In 24 RIMPACs since 1971, Capt. James documented by email, “this is the first time a nation has ever sent a surveillance ship near Hawaii while also having invited ships participating in the RIMPAC exercise.” There is nothing illegal about doing so. But civilian spectators and government officials are calling the move rude and aggressive—precisely the sort of technically legal but politically irritating action that, if pursued by the U.S., China would publicly condemn as undermining strategic trust. Etiquette aside, the spy ship’s presence appears inconsistent with China’s stance on military activities in Exclusive Economic Zones (EEZs). The PRC government actively and loudly opposes the presence of foreign surveillance ships, particularly those of the U.S., in its own claimed EEZ. In a string of incidents since 2001 – including the highly publicized March 2001, March 2009, and May 2009 confrontations with the USN ships Bowditch, Victorious, and Impeccable – Chinese vessels and aircraft have harassed American surveillance ship operating, legally, in China’s EEZ. That Beijing’s AGI is currently stationed off the coast of Hawaii suggests either a double standard that could complicate military relations between the United States and China, or that some such surveillance activities are indeed legitimate – and that China should clarify its position on them to avoid perceptions that it is trying to have things both ways.
American and International Responses
In its response to the Chinese vessel’s presence, the USN has shown characteristic restraint. Official American policy permits surveillance operations within a nation’s EEZ, provided they remain outside of that nation’s 12-nautical mile territorial sea (an EEZ extends from 12 to 200 nautical miles unless this would overlap with another nations’ EEZ). U.S. military statements reflect that position unambiguously. Capt. James stated that the U.S. is monitoring China’s AGI, in part to ensure that it does not present a safety or operational hazard.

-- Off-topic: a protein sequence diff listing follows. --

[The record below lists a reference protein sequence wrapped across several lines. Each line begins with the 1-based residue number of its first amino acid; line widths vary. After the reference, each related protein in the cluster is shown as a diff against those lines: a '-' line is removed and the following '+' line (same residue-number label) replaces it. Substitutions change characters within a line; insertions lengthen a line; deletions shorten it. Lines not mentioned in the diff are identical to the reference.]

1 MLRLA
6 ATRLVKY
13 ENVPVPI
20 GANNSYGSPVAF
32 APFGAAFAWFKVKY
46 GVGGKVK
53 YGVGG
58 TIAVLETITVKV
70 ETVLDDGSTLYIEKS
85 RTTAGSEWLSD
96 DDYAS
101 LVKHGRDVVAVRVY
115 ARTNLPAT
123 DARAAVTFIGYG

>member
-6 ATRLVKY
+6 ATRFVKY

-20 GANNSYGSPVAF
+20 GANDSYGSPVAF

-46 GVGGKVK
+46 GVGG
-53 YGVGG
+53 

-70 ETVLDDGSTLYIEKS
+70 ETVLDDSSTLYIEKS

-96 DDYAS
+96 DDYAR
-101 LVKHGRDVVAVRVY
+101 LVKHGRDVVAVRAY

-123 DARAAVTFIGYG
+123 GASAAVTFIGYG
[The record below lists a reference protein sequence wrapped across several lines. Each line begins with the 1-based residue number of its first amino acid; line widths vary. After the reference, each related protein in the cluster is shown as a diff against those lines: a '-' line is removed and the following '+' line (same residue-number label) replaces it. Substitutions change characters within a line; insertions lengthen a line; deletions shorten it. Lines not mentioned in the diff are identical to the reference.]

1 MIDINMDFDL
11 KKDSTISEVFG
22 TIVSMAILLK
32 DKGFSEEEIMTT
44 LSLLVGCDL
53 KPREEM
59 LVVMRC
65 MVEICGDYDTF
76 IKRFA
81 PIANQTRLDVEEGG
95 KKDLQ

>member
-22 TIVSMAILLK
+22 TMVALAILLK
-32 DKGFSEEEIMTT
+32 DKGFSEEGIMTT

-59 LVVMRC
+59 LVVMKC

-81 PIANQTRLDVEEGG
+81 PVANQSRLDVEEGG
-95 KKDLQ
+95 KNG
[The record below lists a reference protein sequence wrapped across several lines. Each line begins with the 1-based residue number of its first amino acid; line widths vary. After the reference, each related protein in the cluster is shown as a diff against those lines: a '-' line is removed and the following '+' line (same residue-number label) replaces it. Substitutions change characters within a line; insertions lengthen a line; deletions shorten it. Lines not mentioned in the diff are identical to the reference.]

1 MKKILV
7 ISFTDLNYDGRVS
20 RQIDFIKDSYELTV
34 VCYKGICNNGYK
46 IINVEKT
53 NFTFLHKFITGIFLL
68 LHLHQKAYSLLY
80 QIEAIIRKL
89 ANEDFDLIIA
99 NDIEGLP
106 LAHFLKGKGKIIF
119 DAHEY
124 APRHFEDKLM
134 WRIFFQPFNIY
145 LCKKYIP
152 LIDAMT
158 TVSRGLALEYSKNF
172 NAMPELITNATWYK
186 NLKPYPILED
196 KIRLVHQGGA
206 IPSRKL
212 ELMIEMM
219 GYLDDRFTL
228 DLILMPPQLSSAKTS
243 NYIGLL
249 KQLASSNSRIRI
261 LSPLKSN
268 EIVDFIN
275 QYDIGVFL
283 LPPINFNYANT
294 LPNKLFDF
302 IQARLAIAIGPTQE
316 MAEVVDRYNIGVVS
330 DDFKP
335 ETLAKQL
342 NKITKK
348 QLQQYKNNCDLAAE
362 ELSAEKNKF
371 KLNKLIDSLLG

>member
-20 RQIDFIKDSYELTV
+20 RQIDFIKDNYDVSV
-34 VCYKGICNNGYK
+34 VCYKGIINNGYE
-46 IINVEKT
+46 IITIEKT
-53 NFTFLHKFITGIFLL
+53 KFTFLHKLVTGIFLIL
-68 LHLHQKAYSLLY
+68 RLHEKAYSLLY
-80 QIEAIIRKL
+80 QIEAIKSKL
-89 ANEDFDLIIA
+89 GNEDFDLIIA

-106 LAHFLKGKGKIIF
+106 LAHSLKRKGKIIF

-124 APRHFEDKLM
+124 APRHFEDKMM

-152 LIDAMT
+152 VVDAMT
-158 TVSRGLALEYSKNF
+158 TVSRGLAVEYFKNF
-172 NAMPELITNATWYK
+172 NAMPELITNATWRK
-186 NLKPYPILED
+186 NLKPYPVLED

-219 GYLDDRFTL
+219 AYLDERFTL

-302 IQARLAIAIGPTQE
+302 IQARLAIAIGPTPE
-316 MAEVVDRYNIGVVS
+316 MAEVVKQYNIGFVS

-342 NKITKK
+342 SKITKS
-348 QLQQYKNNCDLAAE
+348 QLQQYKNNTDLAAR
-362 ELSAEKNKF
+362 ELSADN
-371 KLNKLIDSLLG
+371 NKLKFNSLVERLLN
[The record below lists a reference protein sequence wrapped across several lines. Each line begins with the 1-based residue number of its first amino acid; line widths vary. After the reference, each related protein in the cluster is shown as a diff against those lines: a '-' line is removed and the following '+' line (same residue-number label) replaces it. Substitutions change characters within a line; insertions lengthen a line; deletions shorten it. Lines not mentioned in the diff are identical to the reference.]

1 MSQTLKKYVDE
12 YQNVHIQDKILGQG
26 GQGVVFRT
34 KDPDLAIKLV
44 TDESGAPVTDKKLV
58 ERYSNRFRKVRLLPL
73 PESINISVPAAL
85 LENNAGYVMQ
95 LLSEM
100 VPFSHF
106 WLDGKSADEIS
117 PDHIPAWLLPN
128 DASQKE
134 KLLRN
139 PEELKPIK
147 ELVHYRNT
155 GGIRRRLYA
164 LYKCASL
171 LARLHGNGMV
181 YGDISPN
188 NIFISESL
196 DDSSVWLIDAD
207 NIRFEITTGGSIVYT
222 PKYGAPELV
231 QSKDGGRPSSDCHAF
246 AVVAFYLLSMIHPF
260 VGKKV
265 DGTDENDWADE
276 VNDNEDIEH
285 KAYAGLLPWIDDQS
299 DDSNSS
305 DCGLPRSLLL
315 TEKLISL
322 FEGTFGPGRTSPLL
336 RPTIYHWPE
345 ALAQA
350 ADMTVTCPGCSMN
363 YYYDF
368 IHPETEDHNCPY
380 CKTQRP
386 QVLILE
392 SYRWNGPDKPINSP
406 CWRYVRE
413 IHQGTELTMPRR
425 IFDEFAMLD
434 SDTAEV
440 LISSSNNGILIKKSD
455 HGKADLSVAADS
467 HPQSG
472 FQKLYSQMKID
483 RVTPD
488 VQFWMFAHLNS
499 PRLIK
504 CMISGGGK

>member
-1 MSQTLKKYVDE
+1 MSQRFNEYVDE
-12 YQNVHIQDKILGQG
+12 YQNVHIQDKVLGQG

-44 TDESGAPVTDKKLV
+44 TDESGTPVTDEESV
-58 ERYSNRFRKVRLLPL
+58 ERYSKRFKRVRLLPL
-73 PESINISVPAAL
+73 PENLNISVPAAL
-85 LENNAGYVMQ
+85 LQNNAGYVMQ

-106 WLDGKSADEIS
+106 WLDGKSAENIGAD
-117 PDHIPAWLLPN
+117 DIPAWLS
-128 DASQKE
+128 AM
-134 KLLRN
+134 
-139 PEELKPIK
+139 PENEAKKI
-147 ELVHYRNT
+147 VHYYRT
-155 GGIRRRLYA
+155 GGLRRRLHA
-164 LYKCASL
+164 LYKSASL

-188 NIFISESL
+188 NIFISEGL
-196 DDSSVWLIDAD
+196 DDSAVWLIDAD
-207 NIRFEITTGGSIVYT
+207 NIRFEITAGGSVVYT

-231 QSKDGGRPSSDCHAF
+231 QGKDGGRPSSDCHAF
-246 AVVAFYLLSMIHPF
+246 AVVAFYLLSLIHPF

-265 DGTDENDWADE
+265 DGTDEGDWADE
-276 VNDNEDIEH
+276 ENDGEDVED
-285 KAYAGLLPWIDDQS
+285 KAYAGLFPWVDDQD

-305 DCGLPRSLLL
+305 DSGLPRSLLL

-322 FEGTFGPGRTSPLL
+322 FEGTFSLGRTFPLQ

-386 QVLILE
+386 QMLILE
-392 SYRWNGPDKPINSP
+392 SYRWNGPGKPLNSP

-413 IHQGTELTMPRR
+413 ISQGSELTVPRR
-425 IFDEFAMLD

That consistent policy stance and accompanying restraint have characterized the U.S. attitude toward foreign surveillance activity since the Cold War. Then, the Soviets were known for sending converted fishing ships equipped with surveillance equipment to the U.S. coast, as well as foreign bases, maritime choke points, and testing sites. The U.S. was similarly restrained in 2012, when China first sent an AGI to observe RIMPAC. The Department of Defense’s 2013 report on China’s military simply stated: “the PLA Navy has begun to conduct military activities within the Exclusive Economic Zones (EEZs) of other nations, without the permission of those coastal states. Of note, the United States has observed over the past year several instances of Chinese naval activities in the EEZ around Guam and Hawaii. One of those instances was during the execution of the annual Rim of the Pacific (RIMPAC) exercise in July/August 2012. While the United States considers the PLA Navy activities in its EEZ to be lawful, the activity undercuts China’s decades-old position that similar foreign military activities in China’s EEZ are unlawful.”